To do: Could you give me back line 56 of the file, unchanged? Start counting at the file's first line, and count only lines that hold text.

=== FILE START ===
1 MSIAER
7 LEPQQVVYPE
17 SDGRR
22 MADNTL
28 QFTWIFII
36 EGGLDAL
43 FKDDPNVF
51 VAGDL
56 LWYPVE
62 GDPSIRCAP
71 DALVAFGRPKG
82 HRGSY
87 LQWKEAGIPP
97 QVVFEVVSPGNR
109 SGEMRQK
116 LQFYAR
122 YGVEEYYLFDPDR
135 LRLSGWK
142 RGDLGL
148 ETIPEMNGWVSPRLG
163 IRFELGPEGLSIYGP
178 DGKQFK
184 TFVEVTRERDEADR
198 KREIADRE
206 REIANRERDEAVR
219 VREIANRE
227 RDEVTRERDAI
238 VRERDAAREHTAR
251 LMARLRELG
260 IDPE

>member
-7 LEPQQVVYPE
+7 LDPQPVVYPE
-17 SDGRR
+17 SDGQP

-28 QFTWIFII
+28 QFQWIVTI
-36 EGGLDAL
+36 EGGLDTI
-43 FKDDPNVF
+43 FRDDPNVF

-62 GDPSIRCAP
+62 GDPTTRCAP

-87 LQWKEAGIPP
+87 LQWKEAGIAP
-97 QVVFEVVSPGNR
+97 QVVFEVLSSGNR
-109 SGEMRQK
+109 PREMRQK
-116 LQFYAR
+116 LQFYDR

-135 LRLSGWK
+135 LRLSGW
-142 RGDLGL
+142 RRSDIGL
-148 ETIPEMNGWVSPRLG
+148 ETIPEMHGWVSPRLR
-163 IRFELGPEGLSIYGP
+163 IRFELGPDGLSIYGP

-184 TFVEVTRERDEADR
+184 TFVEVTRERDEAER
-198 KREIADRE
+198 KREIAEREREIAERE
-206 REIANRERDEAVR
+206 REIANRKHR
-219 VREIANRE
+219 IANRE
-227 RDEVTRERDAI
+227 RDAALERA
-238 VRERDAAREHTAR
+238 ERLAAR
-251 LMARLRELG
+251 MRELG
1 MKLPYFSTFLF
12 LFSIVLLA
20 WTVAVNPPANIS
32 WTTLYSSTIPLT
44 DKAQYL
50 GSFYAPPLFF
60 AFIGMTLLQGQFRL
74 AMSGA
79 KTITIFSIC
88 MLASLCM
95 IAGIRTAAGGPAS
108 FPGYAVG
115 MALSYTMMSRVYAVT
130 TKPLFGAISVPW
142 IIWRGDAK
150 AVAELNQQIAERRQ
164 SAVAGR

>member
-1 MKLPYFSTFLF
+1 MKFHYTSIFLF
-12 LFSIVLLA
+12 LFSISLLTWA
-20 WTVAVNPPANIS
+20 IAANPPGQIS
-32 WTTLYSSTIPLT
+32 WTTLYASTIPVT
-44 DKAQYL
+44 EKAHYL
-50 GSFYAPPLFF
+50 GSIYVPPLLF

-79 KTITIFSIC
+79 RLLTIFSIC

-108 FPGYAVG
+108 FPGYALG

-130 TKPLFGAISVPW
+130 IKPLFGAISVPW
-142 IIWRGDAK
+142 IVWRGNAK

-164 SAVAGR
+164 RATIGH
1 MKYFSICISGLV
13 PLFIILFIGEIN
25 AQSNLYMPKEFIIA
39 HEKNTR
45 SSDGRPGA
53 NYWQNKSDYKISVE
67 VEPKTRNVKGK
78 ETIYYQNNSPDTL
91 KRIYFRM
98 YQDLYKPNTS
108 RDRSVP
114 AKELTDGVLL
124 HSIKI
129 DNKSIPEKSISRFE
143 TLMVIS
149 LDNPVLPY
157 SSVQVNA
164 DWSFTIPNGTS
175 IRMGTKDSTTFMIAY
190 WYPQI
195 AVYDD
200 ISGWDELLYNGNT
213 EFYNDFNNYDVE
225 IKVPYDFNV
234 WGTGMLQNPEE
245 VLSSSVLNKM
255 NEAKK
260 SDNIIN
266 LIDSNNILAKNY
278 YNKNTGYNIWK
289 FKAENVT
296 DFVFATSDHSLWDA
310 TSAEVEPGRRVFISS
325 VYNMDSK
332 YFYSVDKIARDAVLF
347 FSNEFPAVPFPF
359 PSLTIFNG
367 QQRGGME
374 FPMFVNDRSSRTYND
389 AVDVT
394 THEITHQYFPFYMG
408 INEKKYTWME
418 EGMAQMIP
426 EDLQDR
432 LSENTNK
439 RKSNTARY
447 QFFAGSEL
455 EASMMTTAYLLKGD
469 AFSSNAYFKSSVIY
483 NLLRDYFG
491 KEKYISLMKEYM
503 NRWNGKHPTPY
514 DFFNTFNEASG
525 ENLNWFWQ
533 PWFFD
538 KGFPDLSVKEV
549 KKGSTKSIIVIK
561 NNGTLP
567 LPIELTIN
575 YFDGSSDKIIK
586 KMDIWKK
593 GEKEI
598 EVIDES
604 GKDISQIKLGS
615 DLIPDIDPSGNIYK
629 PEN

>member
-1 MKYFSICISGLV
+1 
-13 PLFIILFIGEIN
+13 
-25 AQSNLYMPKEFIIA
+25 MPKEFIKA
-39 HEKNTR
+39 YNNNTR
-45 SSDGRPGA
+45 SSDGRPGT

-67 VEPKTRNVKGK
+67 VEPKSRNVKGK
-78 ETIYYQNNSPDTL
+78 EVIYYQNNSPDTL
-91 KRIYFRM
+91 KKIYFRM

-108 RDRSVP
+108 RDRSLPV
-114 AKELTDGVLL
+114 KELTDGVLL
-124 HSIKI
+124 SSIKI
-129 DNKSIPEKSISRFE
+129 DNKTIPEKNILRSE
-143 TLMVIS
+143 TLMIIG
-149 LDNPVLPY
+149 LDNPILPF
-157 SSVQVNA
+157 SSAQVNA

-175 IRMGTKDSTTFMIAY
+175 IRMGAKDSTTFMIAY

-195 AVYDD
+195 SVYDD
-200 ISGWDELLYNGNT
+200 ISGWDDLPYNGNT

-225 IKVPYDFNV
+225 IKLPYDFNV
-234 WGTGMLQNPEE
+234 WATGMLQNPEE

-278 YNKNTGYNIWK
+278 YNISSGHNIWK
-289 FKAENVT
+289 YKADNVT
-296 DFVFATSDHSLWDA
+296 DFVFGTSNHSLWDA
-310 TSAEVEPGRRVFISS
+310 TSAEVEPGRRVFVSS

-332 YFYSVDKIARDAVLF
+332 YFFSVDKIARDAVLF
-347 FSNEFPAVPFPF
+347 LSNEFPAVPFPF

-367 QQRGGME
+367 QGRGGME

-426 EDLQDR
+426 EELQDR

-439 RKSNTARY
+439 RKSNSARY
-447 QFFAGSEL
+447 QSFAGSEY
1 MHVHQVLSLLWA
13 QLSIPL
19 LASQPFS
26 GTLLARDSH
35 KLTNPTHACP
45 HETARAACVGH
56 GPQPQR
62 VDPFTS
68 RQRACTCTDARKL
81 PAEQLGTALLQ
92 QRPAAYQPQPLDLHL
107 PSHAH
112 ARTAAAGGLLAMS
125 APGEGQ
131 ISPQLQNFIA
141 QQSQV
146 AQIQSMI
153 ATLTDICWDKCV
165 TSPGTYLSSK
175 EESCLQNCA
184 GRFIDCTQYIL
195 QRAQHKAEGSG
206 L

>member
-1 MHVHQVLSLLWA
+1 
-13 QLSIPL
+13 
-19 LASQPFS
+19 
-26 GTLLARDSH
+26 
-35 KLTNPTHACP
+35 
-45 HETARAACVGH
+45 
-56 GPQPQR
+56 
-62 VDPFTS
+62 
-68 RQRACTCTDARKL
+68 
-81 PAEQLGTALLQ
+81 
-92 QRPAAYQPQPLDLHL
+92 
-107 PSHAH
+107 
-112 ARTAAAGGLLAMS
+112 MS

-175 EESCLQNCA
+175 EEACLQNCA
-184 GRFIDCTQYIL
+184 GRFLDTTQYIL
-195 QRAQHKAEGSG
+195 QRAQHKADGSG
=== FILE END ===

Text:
-148 ETIPEMNGWVSPRLG